Spence and Corey are a likable couple and there is a sweet dynamic between them. We see Corey slowly shed some of his stress with Spence’s support, as well as begin to feel more confident in himself and have less need for perfection. Spence is basically too good to be true in all the ways, so if you like sweet, caretaking Doms, this story should appeal to you. The first part of the book really focuses on Spence and Corey coming together, first at the party and later in a series of hookups and then dates. Their first encounter is particularly well done and I liked the dynamic between them. I did start to find their subsequent hookups a little repetitious, as they seemed to have a similar “massage then sex” set up. I would put this story into the very mild Daddy kink category, FWIW, as things felt pretty low key on that end. I’ll also note that while I really enjoy a Daddy/boy dynamic and definitely recognize it is not the same as a parent/child relationship, sometimes it was jarring to have Lexi calling Corey “Daddy” and then moments later Corey calling Spence “Daddy.” It just took a minute to get myself into different headspace I guess.
The second portion of the book is more focused on Corey and Spence trying to build their relationship, which includes working through things with Lexi. Both men are very good about putting her first as they sort things out. But I’ll admit, I struggled somewhat here as Lexi is often bratty and difficult and reading about her behavior wasn’t always enjoyable for me. I totally understand why she would behave as she did; it is both reasonable and totally expected. But as a reader, I just didn’t really enjoy so much focus on watching her being rude and unpleasant. This is to totally a “your mileage may vary” situation, as this is just my personal preference and Davison has written all the characters, including Lexi, in a realistic way.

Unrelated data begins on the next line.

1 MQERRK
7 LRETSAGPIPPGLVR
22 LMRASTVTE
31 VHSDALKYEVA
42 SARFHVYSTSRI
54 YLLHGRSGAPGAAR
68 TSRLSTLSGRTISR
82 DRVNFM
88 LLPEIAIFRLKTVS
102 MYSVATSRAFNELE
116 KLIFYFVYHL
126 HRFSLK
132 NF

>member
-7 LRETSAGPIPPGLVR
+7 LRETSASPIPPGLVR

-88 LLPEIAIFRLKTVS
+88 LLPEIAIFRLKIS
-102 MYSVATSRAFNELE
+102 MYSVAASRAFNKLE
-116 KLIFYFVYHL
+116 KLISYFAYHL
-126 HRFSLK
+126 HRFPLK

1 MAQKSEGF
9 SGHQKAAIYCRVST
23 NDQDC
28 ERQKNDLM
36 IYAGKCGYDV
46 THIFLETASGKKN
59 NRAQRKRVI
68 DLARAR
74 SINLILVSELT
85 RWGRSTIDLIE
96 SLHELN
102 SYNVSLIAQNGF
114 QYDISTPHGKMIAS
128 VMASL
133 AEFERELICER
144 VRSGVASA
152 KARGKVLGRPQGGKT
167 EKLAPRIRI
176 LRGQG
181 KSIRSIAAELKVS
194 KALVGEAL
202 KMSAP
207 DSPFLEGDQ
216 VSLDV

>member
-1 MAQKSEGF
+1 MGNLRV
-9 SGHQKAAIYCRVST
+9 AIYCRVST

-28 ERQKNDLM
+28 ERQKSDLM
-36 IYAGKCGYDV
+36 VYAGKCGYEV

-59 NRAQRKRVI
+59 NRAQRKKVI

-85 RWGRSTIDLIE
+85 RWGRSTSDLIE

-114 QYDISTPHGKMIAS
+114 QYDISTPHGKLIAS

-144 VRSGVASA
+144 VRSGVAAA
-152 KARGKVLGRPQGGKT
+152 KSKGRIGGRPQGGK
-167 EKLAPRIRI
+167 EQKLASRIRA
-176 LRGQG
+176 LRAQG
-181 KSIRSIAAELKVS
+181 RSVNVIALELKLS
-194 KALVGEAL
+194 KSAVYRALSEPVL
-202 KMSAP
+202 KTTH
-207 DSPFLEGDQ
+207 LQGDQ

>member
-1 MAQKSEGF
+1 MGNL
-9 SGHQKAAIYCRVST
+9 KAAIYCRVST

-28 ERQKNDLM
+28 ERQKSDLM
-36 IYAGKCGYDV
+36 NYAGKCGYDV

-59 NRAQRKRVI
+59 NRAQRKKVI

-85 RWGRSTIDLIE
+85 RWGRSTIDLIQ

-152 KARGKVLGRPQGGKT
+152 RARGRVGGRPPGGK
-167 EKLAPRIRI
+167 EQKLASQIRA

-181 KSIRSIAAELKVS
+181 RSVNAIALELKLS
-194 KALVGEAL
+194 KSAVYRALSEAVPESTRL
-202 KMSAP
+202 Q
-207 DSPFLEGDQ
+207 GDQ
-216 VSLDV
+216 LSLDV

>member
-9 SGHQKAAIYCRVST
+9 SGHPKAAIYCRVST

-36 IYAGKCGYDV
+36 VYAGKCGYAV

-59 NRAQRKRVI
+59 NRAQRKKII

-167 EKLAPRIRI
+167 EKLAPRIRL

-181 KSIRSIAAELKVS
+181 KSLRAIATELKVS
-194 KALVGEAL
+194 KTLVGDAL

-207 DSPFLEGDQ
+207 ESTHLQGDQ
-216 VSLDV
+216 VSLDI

This brings me to one last note, regarding Corey and Blake. Blake is generally considered the guy who doesn’t have his life together, and while Archie and Corey are far more supportive of him than their parents, they still have a bit of an edge to their dealings with him. Corey acknowledges he doesn’t think Blake works particularly hard for his money, and is annoyed that he gets to sleep so late. But reading this book, I found myself frustrated given that Blake provides the vast majority of Lexi’s child care. He picks her up from school every day, plays with her, feeds her, etc. Blake even cancels a date so that Corey can go out with Spence instead (why Corey can’t hire a babysitter, I’m not sure). Blake is virtually Lexi’s unpaid nanny, yet Corey still acts like Blake does nothing but lay about all day, as if somehow caring for a 5-year-old isn’t actually work. Anyway, it is a small thing, but having read all the books, it just stuck out to me.
Overall, I really enjoyed this trilogy, and while I had some issues with the final book, I really enjoyed how the story all comes together. Corey and Spence are a likable pair and their relationship develops well here. The books work nicely in synchrony and Davison has build a fun and sexy trilogy.